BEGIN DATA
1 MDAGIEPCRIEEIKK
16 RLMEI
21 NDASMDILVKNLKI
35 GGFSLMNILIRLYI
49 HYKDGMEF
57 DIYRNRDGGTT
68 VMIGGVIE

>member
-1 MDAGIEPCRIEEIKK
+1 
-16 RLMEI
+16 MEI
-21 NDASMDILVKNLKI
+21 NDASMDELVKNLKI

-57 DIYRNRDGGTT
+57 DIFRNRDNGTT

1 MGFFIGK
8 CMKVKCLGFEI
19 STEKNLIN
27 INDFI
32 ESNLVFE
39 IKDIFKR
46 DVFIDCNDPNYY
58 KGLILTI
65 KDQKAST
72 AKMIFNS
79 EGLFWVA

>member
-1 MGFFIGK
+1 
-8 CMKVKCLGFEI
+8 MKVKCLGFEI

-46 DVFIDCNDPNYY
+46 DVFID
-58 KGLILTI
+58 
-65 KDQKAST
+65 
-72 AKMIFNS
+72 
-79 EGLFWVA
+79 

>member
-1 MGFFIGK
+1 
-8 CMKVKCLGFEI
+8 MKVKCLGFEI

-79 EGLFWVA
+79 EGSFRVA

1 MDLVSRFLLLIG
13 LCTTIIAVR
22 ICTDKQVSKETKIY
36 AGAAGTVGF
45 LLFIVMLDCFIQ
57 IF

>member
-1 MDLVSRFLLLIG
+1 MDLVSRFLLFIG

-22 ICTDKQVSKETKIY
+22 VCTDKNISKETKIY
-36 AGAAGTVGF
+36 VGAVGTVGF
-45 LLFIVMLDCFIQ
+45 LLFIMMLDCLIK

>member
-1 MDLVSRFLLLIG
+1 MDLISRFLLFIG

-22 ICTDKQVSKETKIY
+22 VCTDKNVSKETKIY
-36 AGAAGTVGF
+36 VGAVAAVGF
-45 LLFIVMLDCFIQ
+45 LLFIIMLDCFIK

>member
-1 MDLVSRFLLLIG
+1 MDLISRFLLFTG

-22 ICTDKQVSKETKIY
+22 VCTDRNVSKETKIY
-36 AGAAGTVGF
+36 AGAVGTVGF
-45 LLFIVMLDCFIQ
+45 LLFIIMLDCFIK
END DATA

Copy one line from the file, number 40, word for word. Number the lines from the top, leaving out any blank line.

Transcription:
+72 